We’re nearing performance review season. It’s a season most people dread. If we feel we’re doing well, we’re gearing up for having to justify why we want an even bigger raise. If we’ve had an off year, or we’ve done well but our firm, company or division has been off this year, we’re prepping for bad news. If we know we missed a few performance benchmarks, we’re psyching ourselves up to walk in with head held high, ready to commit to doing a better job next year.
If we’re delivering the performance review, there’s almost as much anxiety. We tend to be friends with our co-workers, even those we technically manage. As a rule, we don’t give feedback to our friends. You don’t come back from lunch with a colleague and say, “Hey Larry, great suggestion on the Chinese place for lunch. By the way, you slurp your soup really loudly.”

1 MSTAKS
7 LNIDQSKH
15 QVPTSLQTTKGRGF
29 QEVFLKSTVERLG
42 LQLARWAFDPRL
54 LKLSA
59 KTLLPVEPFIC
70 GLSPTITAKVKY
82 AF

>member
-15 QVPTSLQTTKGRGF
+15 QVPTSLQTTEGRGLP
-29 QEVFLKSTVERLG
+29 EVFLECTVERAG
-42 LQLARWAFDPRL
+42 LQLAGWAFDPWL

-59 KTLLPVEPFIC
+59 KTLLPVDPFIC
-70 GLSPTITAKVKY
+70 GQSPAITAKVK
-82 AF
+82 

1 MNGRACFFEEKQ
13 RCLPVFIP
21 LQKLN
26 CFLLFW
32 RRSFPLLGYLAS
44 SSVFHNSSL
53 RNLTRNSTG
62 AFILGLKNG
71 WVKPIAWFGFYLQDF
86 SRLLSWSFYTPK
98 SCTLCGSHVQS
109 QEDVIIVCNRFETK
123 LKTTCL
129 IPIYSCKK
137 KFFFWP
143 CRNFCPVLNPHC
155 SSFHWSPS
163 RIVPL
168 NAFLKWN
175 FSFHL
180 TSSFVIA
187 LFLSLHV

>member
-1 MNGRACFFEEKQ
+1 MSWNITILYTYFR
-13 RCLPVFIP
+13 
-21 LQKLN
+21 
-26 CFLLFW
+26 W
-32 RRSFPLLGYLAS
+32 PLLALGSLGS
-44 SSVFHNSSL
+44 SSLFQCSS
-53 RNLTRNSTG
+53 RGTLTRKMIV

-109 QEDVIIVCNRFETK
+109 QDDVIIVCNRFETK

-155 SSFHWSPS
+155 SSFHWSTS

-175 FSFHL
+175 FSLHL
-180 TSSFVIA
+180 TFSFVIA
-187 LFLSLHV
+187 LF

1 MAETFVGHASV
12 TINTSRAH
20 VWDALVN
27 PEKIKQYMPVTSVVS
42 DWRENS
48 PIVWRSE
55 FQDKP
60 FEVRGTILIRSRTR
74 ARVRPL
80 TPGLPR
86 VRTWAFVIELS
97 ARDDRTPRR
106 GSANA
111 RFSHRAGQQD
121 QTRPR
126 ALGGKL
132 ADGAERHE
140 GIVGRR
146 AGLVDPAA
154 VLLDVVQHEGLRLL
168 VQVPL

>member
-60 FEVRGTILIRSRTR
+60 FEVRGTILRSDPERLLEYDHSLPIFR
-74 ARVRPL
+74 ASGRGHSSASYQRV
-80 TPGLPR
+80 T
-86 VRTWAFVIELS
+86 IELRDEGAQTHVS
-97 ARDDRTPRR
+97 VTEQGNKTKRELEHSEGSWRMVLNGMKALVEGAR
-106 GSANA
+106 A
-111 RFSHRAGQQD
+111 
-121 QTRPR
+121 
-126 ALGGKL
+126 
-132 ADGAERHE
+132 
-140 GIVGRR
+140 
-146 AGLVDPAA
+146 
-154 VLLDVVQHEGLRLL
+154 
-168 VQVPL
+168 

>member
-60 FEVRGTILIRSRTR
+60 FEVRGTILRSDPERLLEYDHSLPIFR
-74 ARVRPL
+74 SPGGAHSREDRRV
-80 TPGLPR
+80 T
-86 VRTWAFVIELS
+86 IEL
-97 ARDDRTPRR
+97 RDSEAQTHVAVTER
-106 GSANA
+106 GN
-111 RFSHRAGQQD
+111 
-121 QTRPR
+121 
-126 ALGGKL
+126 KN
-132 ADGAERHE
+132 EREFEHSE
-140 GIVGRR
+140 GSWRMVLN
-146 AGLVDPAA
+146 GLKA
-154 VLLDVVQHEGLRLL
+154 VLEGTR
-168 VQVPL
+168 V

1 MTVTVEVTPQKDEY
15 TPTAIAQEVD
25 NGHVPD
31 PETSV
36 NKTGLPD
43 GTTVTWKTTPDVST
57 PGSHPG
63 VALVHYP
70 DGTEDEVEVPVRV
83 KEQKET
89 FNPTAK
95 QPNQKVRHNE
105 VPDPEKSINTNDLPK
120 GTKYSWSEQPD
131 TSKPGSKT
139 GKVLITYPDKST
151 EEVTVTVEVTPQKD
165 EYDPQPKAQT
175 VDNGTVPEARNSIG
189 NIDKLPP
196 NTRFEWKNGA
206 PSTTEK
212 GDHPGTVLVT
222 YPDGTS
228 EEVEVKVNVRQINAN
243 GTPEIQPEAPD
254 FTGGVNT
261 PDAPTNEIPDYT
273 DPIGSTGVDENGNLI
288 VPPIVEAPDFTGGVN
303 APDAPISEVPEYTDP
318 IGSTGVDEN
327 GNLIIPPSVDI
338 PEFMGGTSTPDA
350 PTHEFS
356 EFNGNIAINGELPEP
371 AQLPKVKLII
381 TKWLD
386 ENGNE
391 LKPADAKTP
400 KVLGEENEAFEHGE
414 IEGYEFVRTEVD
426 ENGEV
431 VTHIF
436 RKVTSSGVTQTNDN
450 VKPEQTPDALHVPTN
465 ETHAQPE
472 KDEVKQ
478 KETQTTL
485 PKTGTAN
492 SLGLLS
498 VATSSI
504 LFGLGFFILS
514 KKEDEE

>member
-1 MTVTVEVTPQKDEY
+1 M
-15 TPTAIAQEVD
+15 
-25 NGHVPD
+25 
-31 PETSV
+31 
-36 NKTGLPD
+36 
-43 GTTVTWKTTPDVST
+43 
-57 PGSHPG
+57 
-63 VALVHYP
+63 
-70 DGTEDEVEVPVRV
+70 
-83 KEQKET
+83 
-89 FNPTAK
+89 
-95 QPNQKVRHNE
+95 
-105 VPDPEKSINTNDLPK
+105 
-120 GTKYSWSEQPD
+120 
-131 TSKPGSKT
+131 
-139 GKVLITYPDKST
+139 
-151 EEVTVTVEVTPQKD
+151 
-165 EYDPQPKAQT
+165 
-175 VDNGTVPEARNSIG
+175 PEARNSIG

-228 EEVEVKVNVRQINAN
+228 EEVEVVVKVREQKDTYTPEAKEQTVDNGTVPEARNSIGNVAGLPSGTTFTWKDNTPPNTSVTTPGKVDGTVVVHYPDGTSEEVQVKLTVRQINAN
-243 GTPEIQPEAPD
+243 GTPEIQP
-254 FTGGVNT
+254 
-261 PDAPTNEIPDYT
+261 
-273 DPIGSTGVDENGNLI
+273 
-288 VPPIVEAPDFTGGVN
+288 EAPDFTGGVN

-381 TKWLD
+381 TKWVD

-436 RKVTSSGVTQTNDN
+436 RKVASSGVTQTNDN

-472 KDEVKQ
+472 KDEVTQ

How can we prepare for, and participate in a performance review meeting? This week, I’ll share some basic pointers on giving feedback. Next week, I’ll cover how to prepare to receive feedback, and how to handle the news, whether it’s good, bad or a bit of both.
Here are some basic tips for when you are giving a performance review:
Change the focus of the meeting.
“Performance reviews,” by definition, look backward. They are an assessment of the prior year’s accomplishments. Think instead of calling them “Performance Review & Goal Setting Meetings.” Assuming someone is not getting fired, the important purpose of reviewing the past year’s work is to figure out how to improve for next year. The more the focus is on what’s to come, the more positive the conversation will be, and the more invested the person receiving the feedback will feel in the conversation.